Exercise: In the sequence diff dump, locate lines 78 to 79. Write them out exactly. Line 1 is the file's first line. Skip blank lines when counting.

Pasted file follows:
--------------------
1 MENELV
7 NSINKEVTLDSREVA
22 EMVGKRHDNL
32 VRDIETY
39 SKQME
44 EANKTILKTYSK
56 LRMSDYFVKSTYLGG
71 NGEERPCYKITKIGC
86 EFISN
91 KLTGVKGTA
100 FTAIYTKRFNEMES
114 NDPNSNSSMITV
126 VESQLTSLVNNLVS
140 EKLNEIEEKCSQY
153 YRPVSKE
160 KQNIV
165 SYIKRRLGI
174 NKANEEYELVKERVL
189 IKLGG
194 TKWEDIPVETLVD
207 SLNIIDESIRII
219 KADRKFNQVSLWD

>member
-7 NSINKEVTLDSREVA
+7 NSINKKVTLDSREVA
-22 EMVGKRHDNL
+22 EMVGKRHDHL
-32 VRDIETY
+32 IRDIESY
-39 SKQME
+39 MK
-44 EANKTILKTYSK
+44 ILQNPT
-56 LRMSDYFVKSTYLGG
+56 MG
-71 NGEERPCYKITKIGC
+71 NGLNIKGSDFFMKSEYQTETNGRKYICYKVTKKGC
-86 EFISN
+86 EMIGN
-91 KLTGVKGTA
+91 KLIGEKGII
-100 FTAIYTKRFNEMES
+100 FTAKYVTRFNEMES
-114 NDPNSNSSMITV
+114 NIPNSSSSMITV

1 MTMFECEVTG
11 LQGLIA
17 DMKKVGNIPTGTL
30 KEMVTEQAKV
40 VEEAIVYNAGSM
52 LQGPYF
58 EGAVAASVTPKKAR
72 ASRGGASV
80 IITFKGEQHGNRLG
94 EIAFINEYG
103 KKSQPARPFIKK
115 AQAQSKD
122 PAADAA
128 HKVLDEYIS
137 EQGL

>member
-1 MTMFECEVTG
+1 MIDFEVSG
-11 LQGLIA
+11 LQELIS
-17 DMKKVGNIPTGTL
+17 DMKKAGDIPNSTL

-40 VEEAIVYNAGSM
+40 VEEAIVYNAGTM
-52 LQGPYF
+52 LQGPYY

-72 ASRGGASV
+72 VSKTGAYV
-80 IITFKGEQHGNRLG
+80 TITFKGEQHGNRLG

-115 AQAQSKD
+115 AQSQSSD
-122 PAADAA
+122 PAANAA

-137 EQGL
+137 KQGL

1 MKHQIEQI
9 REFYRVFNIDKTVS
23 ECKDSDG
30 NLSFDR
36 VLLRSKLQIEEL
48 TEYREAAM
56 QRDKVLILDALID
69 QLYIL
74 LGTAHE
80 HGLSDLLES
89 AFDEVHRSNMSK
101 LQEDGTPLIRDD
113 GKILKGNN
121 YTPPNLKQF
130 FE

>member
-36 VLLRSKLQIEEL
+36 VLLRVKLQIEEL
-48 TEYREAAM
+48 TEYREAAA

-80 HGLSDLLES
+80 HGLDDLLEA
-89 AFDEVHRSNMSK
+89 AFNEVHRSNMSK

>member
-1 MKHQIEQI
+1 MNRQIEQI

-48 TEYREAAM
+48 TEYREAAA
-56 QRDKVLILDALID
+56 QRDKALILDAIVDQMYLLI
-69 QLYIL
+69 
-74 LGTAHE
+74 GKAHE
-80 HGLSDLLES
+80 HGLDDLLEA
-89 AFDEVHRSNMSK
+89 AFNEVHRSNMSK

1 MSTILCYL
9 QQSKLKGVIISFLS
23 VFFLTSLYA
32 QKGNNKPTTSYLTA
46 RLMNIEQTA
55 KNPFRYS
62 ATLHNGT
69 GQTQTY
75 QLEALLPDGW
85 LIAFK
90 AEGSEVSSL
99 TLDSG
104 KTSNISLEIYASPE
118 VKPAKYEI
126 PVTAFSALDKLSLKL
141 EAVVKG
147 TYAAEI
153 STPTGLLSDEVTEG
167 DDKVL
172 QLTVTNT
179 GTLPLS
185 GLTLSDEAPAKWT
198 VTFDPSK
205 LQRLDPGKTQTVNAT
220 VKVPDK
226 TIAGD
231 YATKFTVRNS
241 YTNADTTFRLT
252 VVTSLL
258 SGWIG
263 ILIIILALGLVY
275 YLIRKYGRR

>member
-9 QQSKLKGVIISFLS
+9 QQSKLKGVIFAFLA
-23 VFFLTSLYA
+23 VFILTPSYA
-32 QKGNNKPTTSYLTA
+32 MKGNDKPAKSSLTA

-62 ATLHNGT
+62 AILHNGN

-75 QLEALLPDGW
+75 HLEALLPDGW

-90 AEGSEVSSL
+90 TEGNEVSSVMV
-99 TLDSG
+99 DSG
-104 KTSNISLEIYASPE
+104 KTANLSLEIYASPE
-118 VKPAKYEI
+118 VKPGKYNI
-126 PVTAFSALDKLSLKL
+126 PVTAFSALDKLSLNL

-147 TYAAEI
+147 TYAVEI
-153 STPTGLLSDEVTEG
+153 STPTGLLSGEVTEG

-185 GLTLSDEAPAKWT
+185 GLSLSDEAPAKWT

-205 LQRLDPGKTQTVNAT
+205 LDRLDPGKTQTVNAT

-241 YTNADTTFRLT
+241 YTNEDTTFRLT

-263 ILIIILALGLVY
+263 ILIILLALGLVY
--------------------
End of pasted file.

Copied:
-122 PAADAA
+122 PAANAA